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Tuesday, October 26, 2010

Paul the Psychic Octopus Dies

Posted By on Tue, Oct 26, 2010 at 8:30 AM

click to enlarge RIP Paul, a giant among sports-obsessed sea creatures - TILLA
  • Tilla
  • RIP Paul, a giant among sports-obsessed sea creatures

Any thoughts of querying Paul the psychic German sporting octopus about who will win the forthcoming World Series have been cruelly nipped in the bud. The eight-legged wonder, who gained worldwide fame by predicting eight consecutive World Cup matches, died overnight in his tank at just age two-and-a-half.

Obviously, no one predicted this.

So Paul will not get the opportunity to choose a sacrificial shellfish out of a tank marked "Giants" or "Rangers." He enjoyed his last three months of life as a retiree after going 12-for-14 in World Cup and Euro Cup soccer picks. Paul is the rare creature that truly went out at the top of his game. In retrospect, it'd be silly to ask a German psychic soccer octopus to predict World Series baseball games. What does he know of baseball?

Just after the World Cup -- which Paul, naturally, correctly predicted would go to Spain -- we asked San Francisco State mathematics professor Mariel Vazquez what the odds were of Paul's amazing run. She had an easy answer for us -- and a hard one:

For each World Cup contest, Paul was presented with two buckets of

mussels. One bucket was designated with the flag of one World Cup

soccer team, and the other with the opposing squad. In each instance,

Paul chose the eventual winning side. Assuming each run was independent

of the others, the odds of this occurring are simply 1 over 2 to the

eighth power -- or one in 256.

Vazquez,

however, isn't quite ready to sign off on the easy answer. Was each of

Paul's predictions truly independent? Did he go after a particular

bucket? Did he prefer a type of mussel in one bucket as opposed to the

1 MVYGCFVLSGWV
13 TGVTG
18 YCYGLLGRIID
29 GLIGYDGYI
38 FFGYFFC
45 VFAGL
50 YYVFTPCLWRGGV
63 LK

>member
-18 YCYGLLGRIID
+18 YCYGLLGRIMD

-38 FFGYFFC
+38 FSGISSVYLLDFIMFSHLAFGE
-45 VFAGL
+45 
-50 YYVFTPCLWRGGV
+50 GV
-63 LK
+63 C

other? Did he simply choose the left one over the right one? Since this

wasn't a scientific experiment, the level of scrutiny necessary to

answer these questions doesn't appear to have been present.

Also,

since the World Cup is limited to 32 teams and run every four years,

Paul hasn't really been put to the test. "The sample size for the

octopus was quite small," notes Vazquez. "If you were tossing a coin

eight times, you won't get four heads and four tails. You could have

all tails in one experiment of eight [flips]. But if you repeat the

experiment a million times, on average, you'll get a 50-50 response."

Not

to be a killjoy, Vazquez admitted that Paul's psychic extravaganza has

proven "amusing," and she'd been pondering the odds of his feat even

before SF Weekly cold-called her. "But you can't draw a conclusion from one experiment."

That one "experiment is all we're gonna get.

click to enlarge Astoundingly, Paul the Octopus has snagged the No. 1 Google rank for the search term 'Paul is Dead'
  • Astoundingly, Paul the Octopus has snagged the No. 1 Google rank for the search term 'Paul is Dead'
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About The Author

Joe Eskenazi

Joe Eskenazi

Bio:
Joe Eskenazi was born in San Francisco, raised in the Bay Area, and attended U.C. Berkeley. He never left. "Your humble narrator" was a staff writer and columnist for SF Weekly from 2007 to 2015. He resides in the Excelsior with his wife, 4.3 miles from his birthplace and 5,474 from hers.

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